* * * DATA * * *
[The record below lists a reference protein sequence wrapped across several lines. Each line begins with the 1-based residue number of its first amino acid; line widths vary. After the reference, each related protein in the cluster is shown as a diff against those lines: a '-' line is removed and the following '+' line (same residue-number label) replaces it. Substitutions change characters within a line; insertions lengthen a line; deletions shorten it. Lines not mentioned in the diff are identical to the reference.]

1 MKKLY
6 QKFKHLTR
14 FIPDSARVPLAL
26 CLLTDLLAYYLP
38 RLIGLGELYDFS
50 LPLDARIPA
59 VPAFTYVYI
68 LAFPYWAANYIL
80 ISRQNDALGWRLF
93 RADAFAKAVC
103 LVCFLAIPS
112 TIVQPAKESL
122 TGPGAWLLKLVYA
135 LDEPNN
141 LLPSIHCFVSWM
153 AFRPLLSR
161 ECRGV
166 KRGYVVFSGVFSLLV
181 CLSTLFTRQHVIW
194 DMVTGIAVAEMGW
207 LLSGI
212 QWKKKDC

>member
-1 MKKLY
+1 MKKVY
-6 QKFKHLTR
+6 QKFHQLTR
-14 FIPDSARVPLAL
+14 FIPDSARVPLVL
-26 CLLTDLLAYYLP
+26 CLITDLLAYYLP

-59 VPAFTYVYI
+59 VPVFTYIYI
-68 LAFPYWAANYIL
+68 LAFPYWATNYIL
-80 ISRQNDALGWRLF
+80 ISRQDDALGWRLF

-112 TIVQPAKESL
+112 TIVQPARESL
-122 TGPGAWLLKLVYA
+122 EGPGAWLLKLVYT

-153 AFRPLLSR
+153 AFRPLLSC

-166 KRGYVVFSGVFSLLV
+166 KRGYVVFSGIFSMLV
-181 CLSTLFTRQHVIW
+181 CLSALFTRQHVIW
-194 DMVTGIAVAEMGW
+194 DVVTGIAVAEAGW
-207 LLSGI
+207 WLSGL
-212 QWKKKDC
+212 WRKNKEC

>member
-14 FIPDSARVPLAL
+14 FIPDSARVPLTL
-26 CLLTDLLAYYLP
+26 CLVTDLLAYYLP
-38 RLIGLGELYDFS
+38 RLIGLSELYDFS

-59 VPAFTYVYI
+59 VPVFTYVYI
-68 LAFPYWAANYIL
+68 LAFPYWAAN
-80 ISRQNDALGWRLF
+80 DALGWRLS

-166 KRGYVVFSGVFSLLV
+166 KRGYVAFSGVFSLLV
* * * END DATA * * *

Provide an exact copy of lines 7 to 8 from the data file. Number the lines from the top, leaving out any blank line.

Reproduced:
50 LPLDARIPA
59 VPAFTYVYI